MDR-TB is a form of the disease resistant to at least two of the most powerful conventional antibiotics that can treat TB (rifampicin and isoniazid). It develops when public-health programs fail to deliver regular, reliable treatment to patients. While the common strain of TB can be cured at a cost of US$10 for a six-month treatment course, MDR-TB can cost 100 times as much and takes two years to treat.
According to the World Health Organization's (WHO's) “Global Tuberculosis Control” report , reported notifications of TB in Latvia peaked in 1998 with 90 cases per 100 000 individuals. This made Latvia the country with the highest TB incidence rate in the European Union, compared with an average rate of 13 per 100 000 in western Europe. It was also considerably higher than in the other two Baltic states, Estonia (48 per 100 000) and Lithuania (70 per 100 000). Rates of MDR-TB in Latvia are among the highest in the world. According to a report by the WHO and the International Union Against Tuberculosis and Lung Disease, patients in parts of eastern Europe and central Asia are ten times more likely to have MDR-TB than in the rest of the world .
Rinalds Mucins, former Health Minister of Latvia, sees the main reason for Latvia's health problems as the difficult transition process of the health system. He was part of a government that resigned on 28 October 2004, when parliament rejected the prime minister's draft budget. “Over the past ten years we have tried every health system from Semashko to Bismarck. We changed our system too many times and too rapidly and couldn't provide patients and doctors with any stability”, he says. “Now we are working on some long-term programs; this is definitely a good start.”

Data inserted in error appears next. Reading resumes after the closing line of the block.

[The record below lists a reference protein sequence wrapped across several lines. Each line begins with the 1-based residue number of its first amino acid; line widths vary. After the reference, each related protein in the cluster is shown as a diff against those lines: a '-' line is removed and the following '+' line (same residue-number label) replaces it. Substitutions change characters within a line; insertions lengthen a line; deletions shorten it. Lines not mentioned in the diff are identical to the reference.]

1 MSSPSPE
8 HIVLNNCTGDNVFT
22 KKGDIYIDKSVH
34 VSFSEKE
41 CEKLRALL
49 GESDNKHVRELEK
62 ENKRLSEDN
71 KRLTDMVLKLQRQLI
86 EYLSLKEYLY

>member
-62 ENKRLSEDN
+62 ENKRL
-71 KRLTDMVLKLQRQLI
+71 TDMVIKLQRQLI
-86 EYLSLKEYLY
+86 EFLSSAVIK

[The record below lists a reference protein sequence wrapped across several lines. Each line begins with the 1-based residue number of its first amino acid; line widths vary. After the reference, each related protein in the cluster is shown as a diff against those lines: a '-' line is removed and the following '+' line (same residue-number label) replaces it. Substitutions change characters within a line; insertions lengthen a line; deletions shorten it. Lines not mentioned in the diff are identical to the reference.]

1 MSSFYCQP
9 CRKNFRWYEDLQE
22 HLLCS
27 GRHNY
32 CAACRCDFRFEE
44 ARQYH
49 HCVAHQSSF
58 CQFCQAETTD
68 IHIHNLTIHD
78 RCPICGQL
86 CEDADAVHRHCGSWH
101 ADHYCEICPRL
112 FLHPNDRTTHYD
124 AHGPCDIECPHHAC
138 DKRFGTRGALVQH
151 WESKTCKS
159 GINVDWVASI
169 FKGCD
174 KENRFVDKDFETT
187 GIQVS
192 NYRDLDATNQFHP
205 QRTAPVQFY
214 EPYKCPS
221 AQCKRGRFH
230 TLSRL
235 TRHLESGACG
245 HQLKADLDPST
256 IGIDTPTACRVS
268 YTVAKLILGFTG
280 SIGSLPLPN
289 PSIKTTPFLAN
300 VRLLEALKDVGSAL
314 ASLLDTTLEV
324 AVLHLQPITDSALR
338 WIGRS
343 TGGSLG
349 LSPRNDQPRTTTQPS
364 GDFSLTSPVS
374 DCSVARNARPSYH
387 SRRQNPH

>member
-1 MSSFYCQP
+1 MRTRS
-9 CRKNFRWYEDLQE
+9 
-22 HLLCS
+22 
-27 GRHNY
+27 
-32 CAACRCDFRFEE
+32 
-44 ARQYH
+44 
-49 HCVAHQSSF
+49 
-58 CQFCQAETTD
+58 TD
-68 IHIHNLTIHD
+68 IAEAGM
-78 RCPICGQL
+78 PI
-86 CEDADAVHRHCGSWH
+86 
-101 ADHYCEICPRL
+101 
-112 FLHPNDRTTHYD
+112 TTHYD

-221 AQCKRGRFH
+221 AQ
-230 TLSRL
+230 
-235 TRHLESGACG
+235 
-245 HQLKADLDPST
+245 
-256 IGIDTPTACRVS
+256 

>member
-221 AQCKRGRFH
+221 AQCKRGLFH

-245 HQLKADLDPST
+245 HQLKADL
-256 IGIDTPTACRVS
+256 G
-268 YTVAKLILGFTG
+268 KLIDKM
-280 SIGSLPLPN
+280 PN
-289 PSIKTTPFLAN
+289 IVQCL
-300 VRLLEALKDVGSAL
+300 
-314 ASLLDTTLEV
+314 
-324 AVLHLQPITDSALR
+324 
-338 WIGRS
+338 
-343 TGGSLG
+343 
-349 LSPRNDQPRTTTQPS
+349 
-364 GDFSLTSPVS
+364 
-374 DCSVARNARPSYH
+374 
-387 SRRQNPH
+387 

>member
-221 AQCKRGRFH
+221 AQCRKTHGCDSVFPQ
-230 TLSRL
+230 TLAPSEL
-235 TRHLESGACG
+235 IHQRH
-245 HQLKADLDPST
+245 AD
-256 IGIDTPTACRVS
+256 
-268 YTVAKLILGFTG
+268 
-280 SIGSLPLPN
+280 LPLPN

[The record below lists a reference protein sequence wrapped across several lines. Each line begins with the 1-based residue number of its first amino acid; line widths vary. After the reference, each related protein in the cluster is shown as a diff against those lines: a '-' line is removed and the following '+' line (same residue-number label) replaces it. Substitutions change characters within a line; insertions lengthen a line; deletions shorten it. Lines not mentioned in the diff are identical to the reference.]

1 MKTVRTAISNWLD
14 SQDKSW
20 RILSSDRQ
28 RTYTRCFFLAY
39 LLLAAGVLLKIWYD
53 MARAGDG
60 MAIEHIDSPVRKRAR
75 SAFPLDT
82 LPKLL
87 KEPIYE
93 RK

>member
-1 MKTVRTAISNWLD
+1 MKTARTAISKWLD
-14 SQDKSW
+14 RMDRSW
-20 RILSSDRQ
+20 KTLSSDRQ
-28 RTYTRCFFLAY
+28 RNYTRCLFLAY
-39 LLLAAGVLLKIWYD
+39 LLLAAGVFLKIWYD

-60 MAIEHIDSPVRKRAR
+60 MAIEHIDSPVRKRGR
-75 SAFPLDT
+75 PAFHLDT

Implementing DOTS and DOTS-Plus
This good start has already yielded positive results. Since 1995, Latvia has begun to make great strides in reducing the threat of TB and has started to rigorously implement DOTS, the internationally recommended strategy for controlling TB (see Sidebar).
The government backed this up with a strong political and financial commitment, resulting in TB cure rates rising from 64% in 1997 to 73% in 2002, according to the WHO European Regional Office centralised information system for infectious diseases. As a response to the serious MDR-TB situation, the DOTS-Plus project was introduced a couple of years later in close collaboration with the WHO and the United States Centers for Disease Control and Prevention. The DOTS-Plus project was also approved by the Green Light Committee. This committee is the technical review panel of the Green Light Committee mechanism, the WHO's mechanism to enable access to quality-assured second-line drugs at a reduced cost and technical assistance in the management of MDR-TB .